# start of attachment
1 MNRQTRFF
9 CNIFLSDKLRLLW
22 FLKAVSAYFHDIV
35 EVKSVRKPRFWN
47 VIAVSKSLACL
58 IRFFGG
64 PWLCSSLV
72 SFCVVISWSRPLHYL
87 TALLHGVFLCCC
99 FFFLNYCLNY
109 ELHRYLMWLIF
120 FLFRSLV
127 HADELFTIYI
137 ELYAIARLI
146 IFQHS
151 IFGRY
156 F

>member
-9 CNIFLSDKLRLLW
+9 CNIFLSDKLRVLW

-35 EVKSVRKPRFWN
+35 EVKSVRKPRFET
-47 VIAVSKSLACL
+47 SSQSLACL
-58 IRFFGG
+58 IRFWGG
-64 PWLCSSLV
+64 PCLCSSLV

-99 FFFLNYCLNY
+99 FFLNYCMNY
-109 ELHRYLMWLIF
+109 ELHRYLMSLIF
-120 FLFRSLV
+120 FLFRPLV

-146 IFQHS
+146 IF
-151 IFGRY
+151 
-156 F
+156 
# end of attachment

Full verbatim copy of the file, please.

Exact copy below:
1 MNRQTRFF
9 CNIFLSDKLRLLW
22 FLKAVSAYFHDIV
35 EVKSVRKPRFWN
47 VIAVSKSLACL
58 IRFFGG
64 PWLCSSLV
72 SFCVVISWSRPLHYL
87 TALLHGVFLCCC
99 FFFLNYCLNY
109 ELHRYLMWLIF
120 FLFRSLV
127 HADELFTIYI
137 ELYAIARLI
146 IFQHS
151 IFGRY
156 F

>member
-9 CNIFLSDKLRLLW
+9 CNIFLSDKLRVLW

-35 EVKSVRKPRFWN
+35 EVKSVRKPRFET
-47 VIAVSKSLACL
+47 SSQSLACL
-58 IRFFGG
+58 IRFWGG
-64 PWLCSSLV
+64 PCLCSSLV

-99 FFFLNYCLNY
+99 FFLNYCMNY
-109 ELHRYLMWLIF
+109 ELHRYLMSLIF
-120 FLFRSLV
+120 FLFRPLV

-146 IFQHS
+146 IF
-151 IFGRY
+151 
-156 F
+156 